Don’t Forget the Boulevards (Just a Reminder)

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Plan of Chicago 1909 (source: afterburnham.com)

Since I first wrote about better utilizing Chicago’s boulevards for biking much has in Chicago: new rails-to-trails projects are being planned in in Pilsen, Little Village and Englewood, Divvy is expanding, and curbed protected bike lanes are finally making an appearance. Additionally, the city announced plans for 50 miles of new “low stress” bike lanes (often the same as barrier-protected bike lanes, or PBLs), thus swapping quantity for quality. In spite of all this though, the boulevards still don’t seem to be getting any love? Progress is being made in terms of biking, but then again, just focusing on this mode undercuts the potential for the entire boulevard system.

Chicago’s boulevards are an amazing piece of infrastructure that are sadly under utilized. Beginning in Logan Square at Western Ave. on the North Side, the system of boulevards and squares connects some of Chicago’s most important parks and numerous neighborhoods and the lakefront at Jackson Park while creating an arch around the city’s core.

The product of Daniel Burnham’s vision for Chicago and archetypal urban design of the city beautiful movement, the boulevards currently fall flat. Unlike in European cities like Paris or Vienna, which also have famous boulevards, Chicago’s are a quiet affair with light traffic of all kinds, even in popular neighborhoods like Logan Square where the focus is Milwaukee Avenue.

Humboldt Blvd Looking South (Source: Google Maps)

Humboldt Boulevard looking south towards the 606 is virtually empty. (Source: Google Maps)

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A segment of the Vienna Ring Boulevard (Ringstraße); the Ring is broken into different segments for its entire length, which includes bike and pedestrian lanes, streetcar lanes, and traffic lanes each lined with trees. (Source: Michael Podgers)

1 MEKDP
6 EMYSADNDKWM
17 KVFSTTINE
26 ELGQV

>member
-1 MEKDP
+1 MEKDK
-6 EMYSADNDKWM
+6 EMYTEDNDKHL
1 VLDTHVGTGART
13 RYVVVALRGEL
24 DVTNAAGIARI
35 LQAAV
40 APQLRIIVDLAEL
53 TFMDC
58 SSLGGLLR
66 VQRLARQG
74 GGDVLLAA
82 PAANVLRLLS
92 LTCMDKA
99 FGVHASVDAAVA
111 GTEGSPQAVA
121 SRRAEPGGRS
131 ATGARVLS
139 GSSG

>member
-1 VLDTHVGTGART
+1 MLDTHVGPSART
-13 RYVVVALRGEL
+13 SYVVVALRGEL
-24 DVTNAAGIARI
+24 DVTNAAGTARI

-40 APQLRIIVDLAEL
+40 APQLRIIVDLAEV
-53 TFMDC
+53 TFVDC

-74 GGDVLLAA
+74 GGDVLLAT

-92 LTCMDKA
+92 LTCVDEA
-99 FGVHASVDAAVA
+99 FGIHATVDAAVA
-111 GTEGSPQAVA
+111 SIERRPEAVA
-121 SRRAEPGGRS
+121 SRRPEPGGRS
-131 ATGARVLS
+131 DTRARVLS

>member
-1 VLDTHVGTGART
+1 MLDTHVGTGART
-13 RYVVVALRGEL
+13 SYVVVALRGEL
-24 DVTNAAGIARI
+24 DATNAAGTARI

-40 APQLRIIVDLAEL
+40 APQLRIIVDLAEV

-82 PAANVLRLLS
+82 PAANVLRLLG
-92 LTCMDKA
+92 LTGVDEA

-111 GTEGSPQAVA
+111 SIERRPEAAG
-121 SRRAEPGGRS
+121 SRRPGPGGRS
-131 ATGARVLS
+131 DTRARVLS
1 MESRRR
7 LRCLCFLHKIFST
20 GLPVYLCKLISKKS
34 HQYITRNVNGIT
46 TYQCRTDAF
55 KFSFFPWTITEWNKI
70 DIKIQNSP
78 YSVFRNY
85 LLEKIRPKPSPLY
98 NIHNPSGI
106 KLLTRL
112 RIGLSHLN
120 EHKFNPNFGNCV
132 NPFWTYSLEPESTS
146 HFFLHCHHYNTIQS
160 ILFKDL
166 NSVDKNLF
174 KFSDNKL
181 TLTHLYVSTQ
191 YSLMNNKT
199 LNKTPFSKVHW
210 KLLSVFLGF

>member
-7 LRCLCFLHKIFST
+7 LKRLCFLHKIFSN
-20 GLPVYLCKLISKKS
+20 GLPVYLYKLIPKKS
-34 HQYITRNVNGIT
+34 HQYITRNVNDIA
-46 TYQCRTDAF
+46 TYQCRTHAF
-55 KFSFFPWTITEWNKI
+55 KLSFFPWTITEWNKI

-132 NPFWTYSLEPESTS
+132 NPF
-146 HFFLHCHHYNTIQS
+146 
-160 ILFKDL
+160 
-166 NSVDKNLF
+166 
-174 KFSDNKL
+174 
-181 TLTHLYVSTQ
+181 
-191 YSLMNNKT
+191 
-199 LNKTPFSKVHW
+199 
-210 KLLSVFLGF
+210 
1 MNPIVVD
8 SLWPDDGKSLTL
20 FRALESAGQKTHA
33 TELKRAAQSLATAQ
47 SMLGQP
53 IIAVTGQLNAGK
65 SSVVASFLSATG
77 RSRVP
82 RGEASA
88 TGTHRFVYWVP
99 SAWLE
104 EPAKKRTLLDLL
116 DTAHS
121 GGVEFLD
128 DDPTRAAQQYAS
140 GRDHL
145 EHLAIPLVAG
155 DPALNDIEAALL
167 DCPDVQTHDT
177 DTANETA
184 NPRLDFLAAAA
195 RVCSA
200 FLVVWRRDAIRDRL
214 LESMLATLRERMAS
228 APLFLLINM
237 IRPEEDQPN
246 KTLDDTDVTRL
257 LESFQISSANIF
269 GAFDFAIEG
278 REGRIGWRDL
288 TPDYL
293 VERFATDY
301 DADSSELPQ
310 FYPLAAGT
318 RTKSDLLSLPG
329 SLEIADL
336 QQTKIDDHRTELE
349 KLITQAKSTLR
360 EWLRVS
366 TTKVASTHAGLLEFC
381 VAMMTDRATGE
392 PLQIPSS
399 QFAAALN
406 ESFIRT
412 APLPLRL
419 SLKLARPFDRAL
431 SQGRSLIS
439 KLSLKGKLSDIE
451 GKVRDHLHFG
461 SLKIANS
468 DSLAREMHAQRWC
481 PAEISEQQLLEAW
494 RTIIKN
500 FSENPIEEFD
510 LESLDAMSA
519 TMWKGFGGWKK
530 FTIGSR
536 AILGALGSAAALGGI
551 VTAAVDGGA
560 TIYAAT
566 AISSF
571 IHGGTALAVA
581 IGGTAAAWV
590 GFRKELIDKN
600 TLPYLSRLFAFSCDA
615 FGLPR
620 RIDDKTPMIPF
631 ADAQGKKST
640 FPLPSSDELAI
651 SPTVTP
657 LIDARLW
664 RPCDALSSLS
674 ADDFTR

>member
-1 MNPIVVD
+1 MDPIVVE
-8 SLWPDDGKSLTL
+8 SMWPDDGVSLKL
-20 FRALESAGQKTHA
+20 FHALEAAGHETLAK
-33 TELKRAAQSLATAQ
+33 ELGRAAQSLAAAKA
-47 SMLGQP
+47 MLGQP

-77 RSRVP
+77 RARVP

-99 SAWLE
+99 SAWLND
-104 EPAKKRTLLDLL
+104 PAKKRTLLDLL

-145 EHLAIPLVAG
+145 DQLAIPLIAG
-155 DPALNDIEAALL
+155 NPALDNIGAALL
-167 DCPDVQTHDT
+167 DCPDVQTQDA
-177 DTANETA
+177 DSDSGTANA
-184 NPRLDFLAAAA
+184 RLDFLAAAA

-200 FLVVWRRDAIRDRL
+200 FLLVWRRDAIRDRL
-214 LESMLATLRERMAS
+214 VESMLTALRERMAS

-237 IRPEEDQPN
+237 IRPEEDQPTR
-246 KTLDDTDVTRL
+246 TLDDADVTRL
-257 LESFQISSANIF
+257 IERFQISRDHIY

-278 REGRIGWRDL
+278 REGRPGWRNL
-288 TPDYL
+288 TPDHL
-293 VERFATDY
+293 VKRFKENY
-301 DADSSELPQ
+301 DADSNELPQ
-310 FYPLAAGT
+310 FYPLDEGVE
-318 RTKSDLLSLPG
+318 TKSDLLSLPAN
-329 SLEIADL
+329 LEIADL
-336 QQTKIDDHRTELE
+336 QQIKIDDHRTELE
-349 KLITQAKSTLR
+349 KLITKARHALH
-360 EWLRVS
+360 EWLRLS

Avenida-da-Liberdade

This boulevard in Lisbon, Portugal features an attractive park-median with a variety of usable spaces. (Source: travelvivi.com)

Aside from the incorporation of the boulevards into some transportation plans such as the Active Transportation Alliance’s Bikeways For All or the Chicago Department of Transportation’s (CDOT) Cycling for 2020 as well as smaller, localized concepts there is currently no guide specifically addressing the boulevards.

A plan for the boulevards is overdue.

The boulevards are one of the best, overlooked assets in Chicago, but they offer so much more. They can’t be treated as mere elements of other plans and projects though, because that undercuts the potential for how the city can utilize them. What makes the boulevards unique is how well they can be used as public spaces, green space, and corridors of active transportation. This needs to be viewed in a way that takes in the boulevards’ full extent. A complete program could radically change the character of the city.

Chicago Blvd System (Source: Google Maps)

Chicago’s boulevards make arc around the Loop and connect Logan Square on the Northwest Side to Hyde Park and Lake Michigan on the South Side via Humboldt Park, Garfield Park, Washington Park, and Jackson Park.

Although over time piecemeal changes to the boulevards could change a lot, a master plan would help bring about cohesive change to how they’re used in a way that allows for more radical ideas to be examined and potentially carried through. This includes everything from road diets along the boulevards to improving recreational spaces along the system, building kiosks for cafés and other small businesses to developing an advanced boulevard based transportation system like Bus Rapid Transit (BRT) or streetcars.

Michigan v Ohio State

Here’s an idea of how big one football field is, in case like me, you couldn’t visualize it. (Source: buckeyesnews.com)

What such changes would look like varies depending on the segment of boulevard in question. Humboldt Blvd between Palmer Square and Humboldt Park is a good candidate for conversion to green space for example. It’s wide, but underused express lanes are little more than speedways, while the local lanes serve real purpose. Converting these four lanes (approximate width 10 feet per lane and about 0.7 miles long) into green space would add 147,480 ft 2 or 3.4 acres (or, two and a half football fields) of new parkland to the city.